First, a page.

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A care plan should be brief and readily understood by all parties involved and should be a shared exercise between the client and service.

The care plan should explicitly identify the roles of specific individuals and services, and the client, in the delivery of the care plan. Care plans should be reviewed both routinely and opportunistically when a change in a client’s circumstances makes it necessary.

For more details on care planning, see the Care Planning Practice Guide.

Some clients, particularly those in contact with CJITs or CARAT services, may have an initial care plan which has been drawn up to address any immediate needs the client may have, or to ensure their engagement in treatment. The initial care plan is specific and targeted and may not address all four key domains above, but it should still be an agreed plan between the client and the worker from the CJIT, CARAT or treatment provider, and recorded and be made available to the client. It should also be easily understood and reviewed regularly.

5.3.3 Care planning and the treatment journey

This section describes the client treatment journey represented in Figure 2 overleaf.

Clients may make contact and enter the treatment system through a wide range of service providers, which may be providing interventions across the tiers. These services should provide screening and brief initial risk assessment to identify drug and alcohol problems. problems in line with that described in Models of Care: Update 2006 (and previously in Models of Care 2002). Up-to-date posters and leaflets should be available in these services, concerning drug and alcohol issues. These will include health promotion messages, harm reduction strategies (including for example overdose prevention) and information on where to get help. If necessary, referral to a more specialist service should occur. Ideally, this should occur in line with a written protocol or policy including referral criteria agreed with the local DAT.

Some services, such as A&E departments and maternity services, are particularly likely to have contact with drug users who have not been in touch with specialist provision. NHS trusts providing these services should ensure that they have policies in place to ensure that they can make available to patients up-to-date advice and information relating to drug misuse and specifically:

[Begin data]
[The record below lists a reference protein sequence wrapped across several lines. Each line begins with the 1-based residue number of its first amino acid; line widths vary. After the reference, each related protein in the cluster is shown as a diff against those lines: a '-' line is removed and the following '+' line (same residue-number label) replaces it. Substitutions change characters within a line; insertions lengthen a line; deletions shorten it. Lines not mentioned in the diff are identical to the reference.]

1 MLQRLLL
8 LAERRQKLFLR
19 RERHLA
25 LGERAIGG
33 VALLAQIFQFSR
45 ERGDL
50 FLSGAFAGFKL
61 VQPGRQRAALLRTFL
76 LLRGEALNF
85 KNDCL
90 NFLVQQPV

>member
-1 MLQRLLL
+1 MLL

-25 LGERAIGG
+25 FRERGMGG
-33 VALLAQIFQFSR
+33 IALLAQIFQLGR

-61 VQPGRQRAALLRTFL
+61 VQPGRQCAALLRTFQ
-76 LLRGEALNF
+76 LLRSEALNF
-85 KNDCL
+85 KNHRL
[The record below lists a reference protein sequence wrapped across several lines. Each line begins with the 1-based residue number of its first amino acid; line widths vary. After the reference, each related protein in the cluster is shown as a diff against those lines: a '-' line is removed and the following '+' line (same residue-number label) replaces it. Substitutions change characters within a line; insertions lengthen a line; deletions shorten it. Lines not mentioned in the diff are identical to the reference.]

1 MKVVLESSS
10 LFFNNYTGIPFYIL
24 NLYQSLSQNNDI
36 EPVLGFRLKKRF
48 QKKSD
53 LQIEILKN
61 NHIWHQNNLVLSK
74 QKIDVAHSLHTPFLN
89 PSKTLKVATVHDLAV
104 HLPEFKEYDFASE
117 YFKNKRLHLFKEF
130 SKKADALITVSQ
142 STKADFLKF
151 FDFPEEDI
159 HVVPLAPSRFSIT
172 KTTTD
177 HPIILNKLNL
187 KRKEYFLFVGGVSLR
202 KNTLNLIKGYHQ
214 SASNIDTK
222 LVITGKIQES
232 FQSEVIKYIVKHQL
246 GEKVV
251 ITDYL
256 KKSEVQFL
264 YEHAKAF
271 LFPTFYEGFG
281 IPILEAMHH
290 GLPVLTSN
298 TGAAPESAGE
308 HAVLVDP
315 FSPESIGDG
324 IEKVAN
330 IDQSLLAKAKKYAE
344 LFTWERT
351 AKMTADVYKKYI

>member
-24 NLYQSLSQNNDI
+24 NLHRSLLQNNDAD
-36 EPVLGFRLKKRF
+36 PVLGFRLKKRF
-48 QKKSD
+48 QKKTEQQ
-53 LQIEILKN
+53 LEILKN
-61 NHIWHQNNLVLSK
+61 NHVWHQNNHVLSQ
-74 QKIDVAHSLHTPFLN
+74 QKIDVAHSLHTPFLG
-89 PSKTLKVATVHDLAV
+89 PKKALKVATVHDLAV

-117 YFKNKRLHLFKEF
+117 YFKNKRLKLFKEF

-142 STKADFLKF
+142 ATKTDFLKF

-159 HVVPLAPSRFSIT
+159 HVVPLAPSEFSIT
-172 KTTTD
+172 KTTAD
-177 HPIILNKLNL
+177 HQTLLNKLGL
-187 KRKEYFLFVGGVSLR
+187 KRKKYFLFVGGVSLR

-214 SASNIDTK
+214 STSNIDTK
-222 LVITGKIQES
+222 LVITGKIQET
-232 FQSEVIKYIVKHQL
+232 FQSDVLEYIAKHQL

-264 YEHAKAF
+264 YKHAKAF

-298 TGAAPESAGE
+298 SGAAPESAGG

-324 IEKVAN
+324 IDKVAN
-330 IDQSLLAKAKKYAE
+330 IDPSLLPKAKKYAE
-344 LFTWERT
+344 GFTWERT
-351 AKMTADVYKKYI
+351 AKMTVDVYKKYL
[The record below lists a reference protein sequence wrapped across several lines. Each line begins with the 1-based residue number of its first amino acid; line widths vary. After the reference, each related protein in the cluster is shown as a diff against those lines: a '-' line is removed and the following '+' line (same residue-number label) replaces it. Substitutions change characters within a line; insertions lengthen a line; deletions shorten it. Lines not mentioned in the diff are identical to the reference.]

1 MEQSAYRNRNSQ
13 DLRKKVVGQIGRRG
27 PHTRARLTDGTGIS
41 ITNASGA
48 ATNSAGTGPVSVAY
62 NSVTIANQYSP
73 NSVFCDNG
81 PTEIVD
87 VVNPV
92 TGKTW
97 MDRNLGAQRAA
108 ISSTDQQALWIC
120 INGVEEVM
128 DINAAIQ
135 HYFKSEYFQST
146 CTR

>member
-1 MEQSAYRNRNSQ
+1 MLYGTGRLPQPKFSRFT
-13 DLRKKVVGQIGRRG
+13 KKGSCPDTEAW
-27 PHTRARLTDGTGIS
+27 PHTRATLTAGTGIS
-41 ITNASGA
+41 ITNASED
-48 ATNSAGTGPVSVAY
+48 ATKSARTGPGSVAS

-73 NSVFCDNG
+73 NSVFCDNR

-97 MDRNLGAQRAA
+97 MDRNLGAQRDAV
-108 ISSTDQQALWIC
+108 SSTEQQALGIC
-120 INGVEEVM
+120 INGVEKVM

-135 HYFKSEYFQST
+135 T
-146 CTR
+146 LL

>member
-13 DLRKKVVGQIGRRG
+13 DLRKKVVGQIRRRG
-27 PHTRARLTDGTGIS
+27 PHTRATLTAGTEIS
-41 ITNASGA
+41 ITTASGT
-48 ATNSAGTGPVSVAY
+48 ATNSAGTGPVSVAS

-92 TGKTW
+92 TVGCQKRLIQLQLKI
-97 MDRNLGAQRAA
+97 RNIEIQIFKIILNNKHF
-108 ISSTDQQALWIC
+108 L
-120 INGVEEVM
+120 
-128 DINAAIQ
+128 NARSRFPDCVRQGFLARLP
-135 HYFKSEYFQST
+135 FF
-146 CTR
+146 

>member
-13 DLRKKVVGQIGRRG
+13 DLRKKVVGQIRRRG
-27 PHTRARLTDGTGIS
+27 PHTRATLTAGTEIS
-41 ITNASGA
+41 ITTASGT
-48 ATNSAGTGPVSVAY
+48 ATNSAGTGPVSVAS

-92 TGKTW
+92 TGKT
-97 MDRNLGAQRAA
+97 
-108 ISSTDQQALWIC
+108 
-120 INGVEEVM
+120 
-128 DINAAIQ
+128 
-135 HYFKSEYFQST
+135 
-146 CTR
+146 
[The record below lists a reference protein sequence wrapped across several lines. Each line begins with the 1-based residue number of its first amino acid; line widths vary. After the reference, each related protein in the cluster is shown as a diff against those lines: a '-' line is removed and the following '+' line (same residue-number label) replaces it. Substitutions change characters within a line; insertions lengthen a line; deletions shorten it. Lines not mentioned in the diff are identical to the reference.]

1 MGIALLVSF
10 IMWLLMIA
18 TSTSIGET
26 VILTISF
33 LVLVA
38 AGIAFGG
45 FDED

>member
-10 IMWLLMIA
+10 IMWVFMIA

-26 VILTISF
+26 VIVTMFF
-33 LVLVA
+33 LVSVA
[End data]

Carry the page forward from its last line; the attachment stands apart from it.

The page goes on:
• The potential physical and psychological complications of drug and alcohol misuse

  • How to reduce safely the harms associated with drug use, particularly overdose and blood-borne viruses

  • How to reduce safely and stop the misuse of various illicit drugs and alcohol


Models of care for treatment of adult drug misusers: Update 2006

  • How and where to access help for problems associated with

drug and alcohol misuse.

Once the drug problem has been identified (and if necessary, referral has taken place) the client will receive a triage assessment and brief initial risk assessment to identify the nature and extent of their drug use, the seriousness and urgency of their problems and the most appropriate type of treatment.

The issue of engaging and retaining a client in the early phases of treatment may be addressed after either (or both) screening and triage assessment. The need for a focus on continuing engagement may continue beyond the comprehensive assessment. Where interventions are required to engage the client these may include:

  • Psychosocial interventions (e.g. contingency management, motivational interventions)

  • Advice and information

  • Harm reduction interventions

  • Rapid access to prescribing

  • Other interventions focused on engagement

  • Interventions to help the client prepare for change

  • Interventions to address specific needs that may impact on a client remaining in treatment

  • Access to pharmaceutical services or supervised consumption of treatment medications and needle exchange.

In some situations, following the triage assessment, an initial care plan may be drawn up by the keyworker to enable the client’s engagement and to help retain them in the treatment system. The initial care plan will ensure immediate needs are met and support structures are in place, until they receive a comprehensive assessment, where appropriate. This will apply to CARATs when release is imminent and there is insufficient time to progress to a comprehensive assessment and full care plan while in custody.

Clients in some service settings may not, at first, be considered to require Tier 3 or Tier 4 interventions or to require a comprehensive assessment (e.g. some CJIT or CARAT clients) and may not have complex needs. In these cases, the clients will receive interventions to address their identified needs. However, on review of the initial care plan, a client may present with more complex needs and therefore be considered to need a comprehensive assessment, which should be arranged with the treatment provider. Alternatively, the client may be discharged following

regular reviews of the initial care plan.

The comprehensive assessment will build on the engagement work commenced in any initial care plan.

The comprehensive care plan will identify a range of interventions to meet client needs in the four key domains. Regular keyworking should either deliver or co-ordinate provision of the treatment

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